The internet really helps us, it allows people to understand where the band first started and where it was coming from. I personally find the internet a big plus. Our whole professional lives are out there on the internet which makes things kind of interesting. People are constantly finding old photographs and posting them on the internet which does get a little strange every once in a while but basically I have to admit that I find the internet to be a really good thing.

The only drawback with the internet is that the rather embarrassing moments tend to have a habit of coming back and biting you on the bottom.

(Laughter) yes they do but I have to say that those are few and far between with Blondie. However, we were all very young; I was eighteen when we first started the band.

Have you enjoyed the ride?

Yes I have, I really have, and it’s been a great trip. Being in Blondie has opened up so many other doors for all of us. It has allowed me to do a lot of other things along the way. It has allowed Debbie to move into acting, Chris to become an established producer together with his photography and it has also allowed me to work with some wonderful people including The Eurythmics, Bob Dylan, Wanda Jackson, Nancy Sinatra, Earl Slick, Glen Matlock and Iggy Pop. All of this starts with the success of Blondie so it’s been good for all of us.

You mention Glen Matlock, I was recently speaking to Glen who told me that he loves the time that you guys get to spend together especially when you were performing as The International Swingers.

Doing that really brings you back to the reason why you became a musician and why you started a band. It brings home the comradery, the friendship, the creative give and take, the spontaneity of performance; it all comes into play and solidifies your relationship and friendship. I like to think that ninety-nine percent of the people that I have worked with over the years are now my friends. Glen is a great guy, he is a great songwriter; we have known each other since way back in the 70s, we have always kept in touch, and I played a couple of his solo gigs that he was doing. I remember the one that he did down in Southend being great fun.

Does touring still excite you?

Yes, in fact I would say that the live performance is my favourite part of my job. I love the spontaneity, the fact that anything could happen during a performance. With Blondie there are a few things within the set that are programmed but there is still a hell of a lot of interplay between the musicians. I like to think that we don’t play exactly the same thing twice. It is all about the x factor within a live performance. It is always good to be rested, sleep is really important whenever you are on tour, you really do need to show the rest of the band that you have rested enough. As long as I am feeling happy and fit I love being on tour and I love performing.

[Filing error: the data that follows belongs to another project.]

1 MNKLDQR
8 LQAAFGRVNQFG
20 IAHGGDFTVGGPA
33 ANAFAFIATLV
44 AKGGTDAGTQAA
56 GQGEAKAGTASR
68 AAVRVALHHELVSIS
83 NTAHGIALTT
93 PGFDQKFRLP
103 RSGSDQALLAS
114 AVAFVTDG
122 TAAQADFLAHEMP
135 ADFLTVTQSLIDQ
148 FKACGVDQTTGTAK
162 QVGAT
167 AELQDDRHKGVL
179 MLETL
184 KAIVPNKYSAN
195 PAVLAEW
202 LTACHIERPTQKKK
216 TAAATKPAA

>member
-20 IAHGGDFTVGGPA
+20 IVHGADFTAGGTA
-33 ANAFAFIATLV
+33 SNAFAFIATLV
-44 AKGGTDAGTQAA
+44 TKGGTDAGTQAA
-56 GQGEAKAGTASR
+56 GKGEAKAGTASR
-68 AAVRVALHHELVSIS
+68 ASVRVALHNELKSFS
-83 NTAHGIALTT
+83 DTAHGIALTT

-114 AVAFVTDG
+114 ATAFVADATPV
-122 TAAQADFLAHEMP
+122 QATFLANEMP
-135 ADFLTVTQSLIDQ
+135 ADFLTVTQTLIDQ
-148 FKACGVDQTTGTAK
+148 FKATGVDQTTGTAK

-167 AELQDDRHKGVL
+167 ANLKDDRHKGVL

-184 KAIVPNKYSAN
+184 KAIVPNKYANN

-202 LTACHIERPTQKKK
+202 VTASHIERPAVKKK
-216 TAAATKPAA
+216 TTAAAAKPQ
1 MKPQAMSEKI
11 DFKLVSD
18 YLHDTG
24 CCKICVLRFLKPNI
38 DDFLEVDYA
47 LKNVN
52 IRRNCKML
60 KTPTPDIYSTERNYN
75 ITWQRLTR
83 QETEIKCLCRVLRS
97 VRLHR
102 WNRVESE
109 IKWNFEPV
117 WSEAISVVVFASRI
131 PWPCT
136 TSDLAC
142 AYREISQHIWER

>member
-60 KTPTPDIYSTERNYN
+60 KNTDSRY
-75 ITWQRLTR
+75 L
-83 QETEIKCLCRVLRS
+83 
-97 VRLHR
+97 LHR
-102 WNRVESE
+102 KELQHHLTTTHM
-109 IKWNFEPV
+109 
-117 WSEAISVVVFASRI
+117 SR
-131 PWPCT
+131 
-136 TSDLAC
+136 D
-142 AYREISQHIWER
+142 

On the subject of rest between shows, tell me about your Clem Burke Drumming Project?

The drumming project has been ongoing for a number of years now and it was setup in an attempt to analyse the physical and psychological effects of drumming together with the stamina required by professional drummers. There is a lot more to it than just having a beer and walking out onto the stage especially as you get a bit older (laughter). But that is true of anyone who is aging, you really do have to take care of yourself.

In July 2011 you received an honorary doctorate from the University Of Gloucestershire as a result of the drumming project. How did that feel?

That was so nice, it was a great day all-round together with being, for me at least, a fun experience. It was an experience that I don’t suppose I will ever be a part of again.

Do you ever think about retiring?

I really do love playing music and so I never really think about retiring particularly. It is something that I really should think of but at the moment I think that the three of us, Chris, Debbie and I realise that we are fortunate to be able to keep doing this, and we enjoy it and it is cool playing, it really isn’t working, it is just playing.

Who has musically influenced you?

I would firstly have to say The Beatles. They were a massive influence on everyone who either heard them or saw them. Basically the Beatles enlightened everyone in the USA about the real roots of rock and roll which obviously included the likes of Buddy Holly, Chuck Berry, Little Richard, Gene Vincent, Eddie Cochran, all of those people are still very influential to me. Then I would have to mention the whole British Invasion, The Who, The Kinks, The Yardbirds, and then of course David (Bowie) who was probably one of the biggest influences on everyone who was in Blondie. I would also have to mention The Velvet Underground together with the girl groups such as The Ronettes and The Shangri-Las.

Then as we come forward into modern music Kraftwerk were a big influence on Heart Of Glass, at that point we really thought that we were being experimental. I later got to work with Kraftwerk’s German producer Conny Plank when he was producing The Eurythmics and he really made a point of telling me how much he enjoyed Heart Of Glass and hearing the electronic influence because it was very early on that we recorded that with the drum machine and all those kind of things. Modern day influences; I am currently listening to the last Ray Davies album called Americana. It is a great record and Blondie got to tour with The Kinks over in the States, and touring with The Kinks, Iggy Pop, Bob Dylan, David Bowie and people like that, just being around such creative geniuses you really do pick up on a few things.